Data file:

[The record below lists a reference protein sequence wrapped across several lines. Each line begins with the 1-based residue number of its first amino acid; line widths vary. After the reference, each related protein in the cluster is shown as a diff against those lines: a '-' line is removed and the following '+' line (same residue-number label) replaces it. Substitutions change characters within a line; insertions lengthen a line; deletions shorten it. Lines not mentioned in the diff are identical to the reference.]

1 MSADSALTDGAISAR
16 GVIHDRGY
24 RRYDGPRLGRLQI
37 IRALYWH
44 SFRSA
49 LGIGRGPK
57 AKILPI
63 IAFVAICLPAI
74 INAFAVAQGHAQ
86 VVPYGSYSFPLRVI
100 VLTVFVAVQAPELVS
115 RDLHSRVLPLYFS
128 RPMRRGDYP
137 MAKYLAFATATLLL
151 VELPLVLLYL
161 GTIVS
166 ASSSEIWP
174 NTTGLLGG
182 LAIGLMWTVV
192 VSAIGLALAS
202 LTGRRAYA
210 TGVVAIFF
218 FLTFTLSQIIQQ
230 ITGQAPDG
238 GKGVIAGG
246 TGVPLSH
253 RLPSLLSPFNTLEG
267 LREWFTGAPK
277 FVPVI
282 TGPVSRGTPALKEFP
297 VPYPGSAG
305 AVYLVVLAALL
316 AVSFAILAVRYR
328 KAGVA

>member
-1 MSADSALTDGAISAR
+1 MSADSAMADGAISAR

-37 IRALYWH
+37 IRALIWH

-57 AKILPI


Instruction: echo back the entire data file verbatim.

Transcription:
[The record below lists a reference protein sequence wrapped across several lines. Each line begins with the 1-based residue number of its first amino acid; line widths vary. After the reference, each related protein in the cluster is shown as a diff against those lines: a '-' line is removed and the following '+' line (same residue-number label) replaces it. Substitutions change characters within a line; insertions lengthen a line; deletions shorten it. Lines not mentioned in the diff are identical to the reference.]

1 MSADSALTDGAISAR
16 GVIHDRGY
24 RRYDGPRLGRLQI
37 IRALYWH
44 SFRSA
49 LGIGRGPK
57 AKILPI
63 IAFVAICLPAI
74 INAFAVAQGHAQ
86 VVPYGSYSFPLRVI
100 VLTVFVAVQAPELVS
115 RDLHSRVLPLYFS
128 RPMRRGDYP
137 MAKYLAFATATLLL
151 VELPLVLLYL
161 GTIVS
166 ASSSEIWP
174 NTTGLLGG
182 LAIGLMWTVV
192 VSAIGLALAS
202 LTGRRAYA
210 TGVVAIFF
218 FLTFTLSQIIQQ
230 ITGQAPDG
238 GKGVIAGG
246 TGVPLSH
253 RLPSLLSPFNTLEG
267 LREWFTGAPK
277 FVPVI
282 TGPVSRGTPALKEFP
297 VPYPGSAG
305 AVYLVVLAALL
316 AVSFAILAVRYR
328 KAGVA

>member
-1 MSADSALTDGAISAR
+1 MSADSAMADGAISAR

-37 IRALYWH
+37 IRALIWH

-57 AKILPI